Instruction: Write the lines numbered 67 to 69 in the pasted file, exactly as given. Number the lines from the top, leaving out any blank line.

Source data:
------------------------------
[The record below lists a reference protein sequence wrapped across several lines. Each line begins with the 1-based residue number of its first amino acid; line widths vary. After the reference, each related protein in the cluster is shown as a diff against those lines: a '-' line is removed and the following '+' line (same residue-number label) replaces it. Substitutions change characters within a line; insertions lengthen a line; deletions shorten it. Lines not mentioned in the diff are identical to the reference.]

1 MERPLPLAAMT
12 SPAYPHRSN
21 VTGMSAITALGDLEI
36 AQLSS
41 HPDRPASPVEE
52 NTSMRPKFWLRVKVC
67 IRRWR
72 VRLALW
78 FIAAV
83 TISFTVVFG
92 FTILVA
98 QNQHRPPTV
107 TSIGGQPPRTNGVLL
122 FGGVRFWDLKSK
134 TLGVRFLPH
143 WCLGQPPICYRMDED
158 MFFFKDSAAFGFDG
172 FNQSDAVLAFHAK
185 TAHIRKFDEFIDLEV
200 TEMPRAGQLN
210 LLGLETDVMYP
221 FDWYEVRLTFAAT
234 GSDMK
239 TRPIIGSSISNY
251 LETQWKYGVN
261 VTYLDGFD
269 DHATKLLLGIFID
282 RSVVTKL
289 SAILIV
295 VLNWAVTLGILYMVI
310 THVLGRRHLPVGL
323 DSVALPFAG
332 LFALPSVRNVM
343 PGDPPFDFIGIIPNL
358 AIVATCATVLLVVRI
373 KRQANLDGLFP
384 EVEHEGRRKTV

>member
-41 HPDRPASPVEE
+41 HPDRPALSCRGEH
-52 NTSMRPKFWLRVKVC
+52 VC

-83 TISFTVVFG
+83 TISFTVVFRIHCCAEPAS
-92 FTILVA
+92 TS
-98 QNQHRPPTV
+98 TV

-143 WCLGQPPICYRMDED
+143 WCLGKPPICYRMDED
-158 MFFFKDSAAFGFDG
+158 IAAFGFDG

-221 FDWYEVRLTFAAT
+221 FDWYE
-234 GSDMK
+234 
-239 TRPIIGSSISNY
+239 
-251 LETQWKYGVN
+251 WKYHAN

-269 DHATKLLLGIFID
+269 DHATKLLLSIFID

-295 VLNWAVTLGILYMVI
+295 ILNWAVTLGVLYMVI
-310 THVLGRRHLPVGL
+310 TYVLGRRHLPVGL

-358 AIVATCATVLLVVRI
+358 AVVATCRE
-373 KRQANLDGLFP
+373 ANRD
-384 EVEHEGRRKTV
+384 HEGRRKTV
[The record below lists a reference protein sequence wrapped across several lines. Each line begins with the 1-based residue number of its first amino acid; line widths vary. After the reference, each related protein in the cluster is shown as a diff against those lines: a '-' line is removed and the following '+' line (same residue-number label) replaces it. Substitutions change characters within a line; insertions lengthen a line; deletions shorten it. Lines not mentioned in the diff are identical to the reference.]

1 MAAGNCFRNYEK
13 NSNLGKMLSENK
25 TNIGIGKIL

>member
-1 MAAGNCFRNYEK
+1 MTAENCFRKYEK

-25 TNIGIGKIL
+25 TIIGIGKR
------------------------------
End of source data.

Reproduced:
+310 TYVLGRRHLPVGL

-358 AIVATCATVLLVVRI
+358 AVVATCRE